What causes pregnancy-induced hearing loss?
Is hearing affected by pregnancy? In some cases, maybe. But being pregnant may also impact other parts of your body that will then go on to impact your hearing.
So how can pregnancy-related hearing loss possibly be caused? Well, the causes differ… but some of the most common include:
- Changes in your circulatory system (and hormones): Your body is doing an exceptional amount of work when you become pregnant. As a result, all kinds of changes are afoot, both with respect to your hormones and your circulatory system.
- An iron deficiency: An iron deficiency while you’re pregnant can have a wide variety of repercussions for your health and your baby’s health. One of those impacts can sometimes be hearing loss in the woman who is pregnant.
- High blood pressure: Hearing loss and tinnitus can be the outcome of high blood pressure which can be brought about by pregnancy. And this is, to some extent, why it’s really important to tell your provider about your hearing loss. High blood pressure can be a symptom of preeclampsia and other severe ailments. Throughout pregnancy, these problems should be monitored.
- Bone growth: There’s a rare condition called otosclerosis where the tiny bones in your ear start growing more rapidly, and this accelerated growth blocks the ability of sound to pass through your ears. Pregnancy induces hormonal changes and other body changes that can lead to this kind of bone growth. It should be noted that research into otosclerosis during pregnancy, and exactly how much it impacts hearing, is continuing.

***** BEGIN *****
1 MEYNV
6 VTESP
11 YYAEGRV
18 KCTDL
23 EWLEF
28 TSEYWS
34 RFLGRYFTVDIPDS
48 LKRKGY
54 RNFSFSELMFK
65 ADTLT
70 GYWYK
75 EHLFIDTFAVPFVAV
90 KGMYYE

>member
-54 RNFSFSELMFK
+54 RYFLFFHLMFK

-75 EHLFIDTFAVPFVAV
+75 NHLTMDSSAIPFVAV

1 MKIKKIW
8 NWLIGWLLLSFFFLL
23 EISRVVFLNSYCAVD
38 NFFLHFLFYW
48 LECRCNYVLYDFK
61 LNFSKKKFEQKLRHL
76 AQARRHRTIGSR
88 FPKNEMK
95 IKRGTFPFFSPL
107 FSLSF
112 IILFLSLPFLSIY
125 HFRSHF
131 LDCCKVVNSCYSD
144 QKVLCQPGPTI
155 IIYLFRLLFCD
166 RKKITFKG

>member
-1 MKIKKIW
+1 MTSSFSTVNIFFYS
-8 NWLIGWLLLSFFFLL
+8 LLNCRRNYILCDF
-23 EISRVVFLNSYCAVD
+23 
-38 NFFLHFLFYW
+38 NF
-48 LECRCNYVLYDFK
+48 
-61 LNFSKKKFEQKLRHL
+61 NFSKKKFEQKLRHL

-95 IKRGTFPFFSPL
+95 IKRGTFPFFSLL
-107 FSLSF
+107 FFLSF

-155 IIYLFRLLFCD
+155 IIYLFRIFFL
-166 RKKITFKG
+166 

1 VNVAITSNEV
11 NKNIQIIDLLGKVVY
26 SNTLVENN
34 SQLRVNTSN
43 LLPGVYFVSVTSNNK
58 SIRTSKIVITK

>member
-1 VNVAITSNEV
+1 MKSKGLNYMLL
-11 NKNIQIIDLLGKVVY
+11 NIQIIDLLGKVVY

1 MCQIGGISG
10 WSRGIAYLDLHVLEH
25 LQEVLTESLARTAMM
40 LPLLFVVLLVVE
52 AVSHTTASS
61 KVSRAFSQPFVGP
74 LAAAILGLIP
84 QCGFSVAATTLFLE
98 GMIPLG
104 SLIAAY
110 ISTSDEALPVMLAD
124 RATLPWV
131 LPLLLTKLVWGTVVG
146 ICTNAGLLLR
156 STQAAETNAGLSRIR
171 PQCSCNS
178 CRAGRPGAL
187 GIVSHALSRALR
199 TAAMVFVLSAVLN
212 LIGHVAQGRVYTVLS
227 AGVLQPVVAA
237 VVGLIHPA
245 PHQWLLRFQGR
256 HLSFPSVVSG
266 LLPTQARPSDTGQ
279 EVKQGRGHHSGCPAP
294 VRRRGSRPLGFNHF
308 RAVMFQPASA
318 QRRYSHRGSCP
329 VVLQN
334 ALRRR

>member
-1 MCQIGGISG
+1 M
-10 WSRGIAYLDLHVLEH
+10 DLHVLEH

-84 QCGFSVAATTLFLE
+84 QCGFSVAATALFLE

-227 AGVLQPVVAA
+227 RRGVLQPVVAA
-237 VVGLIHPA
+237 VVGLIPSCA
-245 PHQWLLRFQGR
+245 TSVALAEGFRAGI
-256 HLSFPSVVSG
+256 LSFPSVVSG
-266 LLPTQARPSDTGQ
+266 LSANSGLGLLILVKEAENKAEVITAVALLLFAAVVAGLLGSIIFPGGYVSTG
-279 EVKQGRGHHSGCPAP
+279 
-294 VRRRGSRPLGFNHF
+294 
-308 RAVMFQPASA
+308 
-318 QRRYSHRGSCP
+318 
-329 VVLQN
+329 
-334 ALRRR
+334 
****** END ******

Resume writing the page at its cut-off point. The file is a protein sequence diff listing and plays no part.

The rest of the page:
- Some of the typical things: If you develop an ear infection, a sinus infection, or any type of blockage in your ear (like earwax), this can cause hearing loss whether you’re pregnant or not.
In some cases, the cause of your hearing loss just won’t be all that well understood. Routinely talking to your doctor and keeping track of your symptoms is the key here.
How is this form of hearing loss treated?
The underlying cause of this form of hearing loss will generally dictate the course of treatment. The question that many individuals have is: will my hearing return to normal? Once your pregnancy is over, your hearing should return to normal, or possibly even sooner.
However, this is not always the default, so it’s important to be aggressive when you notice symptoms. You may require additional treatment if bone growth is blocking your ear canal, for instance. The results will also depend on how fast you get treatment when it comes to abrupt sensorineural hearing loss.
That’s why it’s so essential to be certain that you report these symptoms to your doctor. You may then undergo a comprehensive hearing screening or evaluation to help get to the bottom of your symptoms (or at least rule out any of the more dangerous possible impacts).
Protect your hearing
Even when you’re pregnant, while you’re juggling so many other things, it’s essential to make sure you pay attention to and protect your hearing. One of the best ways to do that is to remain in touch with us and with your care team. Schedule a hearing assessment with us right away.